The scarcecrows! Well, these have to rank as one of the most evocative and creepy monsters ever done in the show (old or New), alongside the baroque clockwork robots in Girl in the Fireplace. Indeed, these scarecrows actually move like clockwork, lurching clumsily forwards with their heads lolling to the sides, a macabre posture duplicated eerily in the humanised 'family'. The shot of the first scarecrow moving its hand on the top of the field is a classic series shot - as are the subsequent rampages. Excellently realised creatures - one wonders why the old series never used such a potent disguise for aliens (the nearest they got was the Master stuffed with straw in Mark of the Rani).

Human Nature does of course have its clumsy lapses (as do all the stories of new Who so far, even the best ones; ie, Dalek (the Doctor with the gun), Impossible Planet (the Doctor's hugging session) and so on): tenuous humanisation plot device aside, we also have aliens firing rather wieldy and cartoon-like ray guns, and a pointless scene in which Martha moans to herself about why the Doctor had to fall in love with a human woman who wasn't her. If this is going to be the extent to Martha's characterisation, I rather hope the recent rumours of her being axed from the series come true (sorry Freema).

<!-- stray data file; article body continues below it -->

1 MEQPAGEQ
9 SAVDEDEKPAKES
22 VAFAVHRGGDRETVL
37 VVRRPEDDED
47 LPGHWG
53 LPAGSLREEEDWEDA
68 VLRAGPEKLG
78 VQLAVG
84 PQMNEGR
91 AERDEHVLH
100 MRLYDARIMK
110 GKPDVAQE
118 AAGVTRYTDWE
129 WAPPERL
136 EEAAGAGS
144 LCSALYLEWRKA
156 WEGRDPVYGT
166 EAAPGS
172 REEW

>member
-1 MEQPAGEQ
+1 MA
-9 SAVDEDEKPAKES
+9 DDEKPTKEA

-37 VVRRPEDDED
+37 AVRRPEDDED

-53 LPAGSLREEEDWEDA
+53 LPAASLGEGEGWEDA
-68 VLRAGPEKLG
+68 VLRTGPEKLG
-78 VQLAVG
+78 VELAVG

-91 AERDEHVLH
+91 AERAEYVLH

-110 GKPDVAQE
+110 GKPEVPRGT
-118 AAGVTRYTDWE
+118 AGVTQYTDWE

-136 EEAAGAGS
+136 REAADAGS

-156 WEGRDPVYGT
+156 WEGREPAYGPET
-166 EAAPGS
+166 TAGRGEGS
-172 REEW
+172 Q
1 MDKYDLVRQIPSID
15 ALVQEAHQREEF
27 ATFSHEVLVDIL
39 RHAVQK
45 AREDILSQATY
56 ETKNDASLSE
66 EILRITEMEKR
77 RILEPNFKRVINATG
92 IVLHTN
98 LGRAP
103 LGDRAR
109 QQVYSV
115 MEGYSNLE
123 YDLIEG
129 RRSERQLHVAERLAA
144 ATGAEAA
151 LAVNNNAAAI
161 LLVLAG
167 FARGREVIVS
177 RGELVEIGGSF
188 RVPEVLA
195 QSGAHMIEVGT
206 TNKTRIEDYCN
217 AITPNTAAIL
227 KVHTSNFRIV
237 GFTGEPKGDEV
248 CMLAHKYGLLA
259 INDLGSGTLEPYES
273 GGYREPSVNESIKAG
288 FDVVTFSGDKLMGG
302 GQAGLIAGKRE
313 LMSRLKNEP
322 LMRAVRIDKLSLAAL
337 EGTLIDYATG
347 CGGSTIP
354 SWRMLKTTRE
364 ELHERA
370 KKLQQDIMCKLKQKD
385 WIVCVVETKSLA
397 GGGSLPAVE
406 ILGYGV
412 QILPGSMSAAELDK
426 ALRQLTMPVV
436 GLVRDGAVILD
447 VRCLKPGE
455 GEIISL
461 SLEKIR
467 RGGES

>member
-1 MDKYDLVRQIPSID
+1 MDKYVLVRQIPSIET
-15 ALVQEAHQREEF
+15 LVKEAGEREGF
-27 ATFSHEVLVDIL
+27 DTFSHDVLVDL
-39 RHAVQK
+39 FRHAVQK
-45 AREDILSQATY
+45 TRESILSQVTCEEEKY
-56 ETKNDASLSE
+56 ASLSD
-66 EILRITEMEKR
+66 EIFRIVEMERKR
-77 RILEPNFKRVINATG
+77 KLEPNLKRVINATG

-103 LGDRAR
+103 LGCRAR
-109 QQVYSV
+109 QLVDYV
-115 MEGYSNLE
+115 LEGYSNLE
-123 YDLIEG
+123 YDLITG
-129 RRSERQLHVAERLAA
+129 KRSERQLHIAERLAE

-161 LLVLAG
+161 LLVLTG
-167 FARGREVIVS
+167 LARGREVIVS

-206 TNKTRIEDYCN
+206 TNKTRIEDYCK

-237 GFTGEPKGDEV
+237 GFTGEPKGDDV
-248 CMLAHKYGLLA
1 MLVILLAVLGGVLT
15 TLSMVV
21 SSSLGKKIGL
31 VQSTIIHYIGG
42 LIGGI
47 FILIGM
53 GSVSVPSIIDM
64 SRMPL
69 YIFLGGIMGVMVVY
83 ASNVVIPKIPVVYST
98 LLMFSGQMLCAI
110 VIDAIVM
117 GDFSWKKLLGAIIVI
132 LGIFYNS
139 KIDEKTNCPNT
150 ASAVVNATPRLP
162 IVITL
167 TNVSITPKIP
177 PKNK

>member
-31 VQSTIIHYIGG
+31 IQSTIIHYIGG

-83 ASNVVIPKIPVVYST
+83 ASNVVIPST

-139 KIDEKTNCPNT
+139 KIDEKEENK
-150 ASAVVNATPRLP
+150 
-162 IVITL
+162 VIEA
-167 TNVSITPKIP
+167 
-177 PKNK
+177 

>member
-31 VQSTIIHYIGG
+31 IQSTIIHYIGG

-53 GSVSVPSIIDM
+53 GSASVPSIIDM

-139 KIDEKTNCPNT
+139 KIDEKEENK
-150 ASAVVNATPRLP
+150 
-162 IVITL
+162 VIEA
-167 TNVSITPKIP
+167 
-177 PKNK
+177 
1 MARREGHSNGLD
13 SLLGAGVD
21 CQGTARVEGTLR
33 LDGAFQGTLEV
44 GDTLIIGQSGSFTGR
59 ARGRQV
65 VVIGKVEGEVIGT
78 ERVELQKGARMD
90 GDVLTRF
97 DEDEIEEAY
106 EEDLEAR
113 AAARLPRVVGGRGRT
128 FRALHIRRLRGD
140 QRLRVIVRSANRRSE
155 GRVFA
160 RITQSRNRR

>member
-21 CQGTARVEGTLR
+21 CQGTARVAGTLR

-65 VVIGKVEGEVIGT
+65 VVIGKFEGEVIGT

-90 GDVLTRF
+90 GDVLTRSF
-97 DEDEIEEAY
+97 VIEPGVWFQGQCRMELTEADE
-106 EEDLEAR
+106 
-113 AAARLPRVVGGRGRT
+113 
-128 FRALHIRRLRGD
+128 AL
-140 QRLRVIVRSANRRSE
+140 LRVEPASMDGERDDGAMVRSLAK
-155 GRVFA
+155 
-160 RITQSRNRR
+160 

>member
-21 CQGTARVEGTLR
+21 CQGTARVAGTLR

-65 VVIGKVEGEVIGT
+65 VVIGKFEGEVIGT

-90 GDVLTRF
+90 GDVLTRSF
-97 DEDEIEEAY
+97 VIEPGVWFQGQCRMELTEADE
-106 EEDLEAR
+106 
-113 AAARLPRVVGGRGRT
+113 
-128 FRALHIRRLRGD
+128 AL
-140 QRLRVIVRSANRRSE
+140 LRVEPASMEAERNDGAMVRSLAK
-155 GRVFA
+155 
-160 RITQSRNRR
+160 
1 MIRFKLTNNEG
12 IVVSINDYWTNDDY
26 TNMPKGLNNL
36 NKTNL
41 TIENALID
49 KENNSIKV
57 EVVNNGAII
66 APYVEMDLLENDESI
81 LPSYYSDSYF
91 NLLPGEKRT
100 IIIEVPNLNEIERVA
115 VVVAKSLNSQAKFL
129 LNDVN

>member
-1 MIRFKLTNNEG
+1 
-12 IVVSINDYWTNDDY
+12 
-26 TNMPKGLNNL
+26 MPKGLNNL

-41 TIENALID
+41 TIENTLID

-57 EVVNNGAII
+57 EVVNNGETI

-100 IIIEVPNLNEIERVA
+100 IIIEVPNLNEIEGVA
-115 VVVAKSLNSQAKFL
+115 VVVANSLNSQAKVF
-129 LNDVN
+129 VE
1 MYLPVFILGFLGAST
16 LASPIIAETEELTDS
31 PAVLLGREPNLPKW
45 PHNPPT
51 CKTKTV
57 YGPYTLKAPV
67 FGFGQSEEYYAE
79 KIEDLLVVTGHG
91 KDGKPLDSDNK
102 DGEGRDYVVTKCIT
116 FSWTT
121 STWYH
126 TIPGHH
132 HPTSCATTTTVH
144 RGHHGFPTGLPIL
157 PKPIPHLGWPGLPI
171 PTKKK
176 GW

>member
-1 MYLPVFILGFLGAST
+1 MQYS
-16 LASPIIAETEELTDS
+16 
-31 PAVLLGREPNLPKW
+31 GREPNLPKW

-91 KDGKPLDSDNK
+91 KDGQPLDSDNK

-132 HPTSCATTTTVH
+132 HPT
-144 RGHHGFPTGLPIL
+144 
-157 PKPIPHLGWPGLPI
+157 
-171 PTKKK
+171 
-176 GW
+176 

But slight quibbles aside, this is a beautifully shot, acted and written episode, and will in time I am certain be regarded as one of the all-time classics in the entire cannon of Doctor Who (though still not quite on a par with Deadly Assassin, Caves of Androzani, Genesis of the Daleks, Pyramids of Mars, Seeds of Doom or Kinda, in my view). But this of course depends very much so on how it pans out and concludes next week! One has grown quite accustomed now to striking first episodes and flatter finales, but I think and hope that with the emotional depth and uniqueness of Cornell's highly ambitious plot, we shouldn't be let down this time.

This season keeps getting better (bar the ok but rather empty filler 42). Human Nature is the best episode of the series so far (and up against strong competition such as Gridlock, Daleks in Manhattan and Lazarus), and arguably of new Who altogether. But as I say, how it concludes next week will very much determine its potentially great status as a complete story. Still, at least we have one episode so far which already achieves greatness in itself.

9.8/10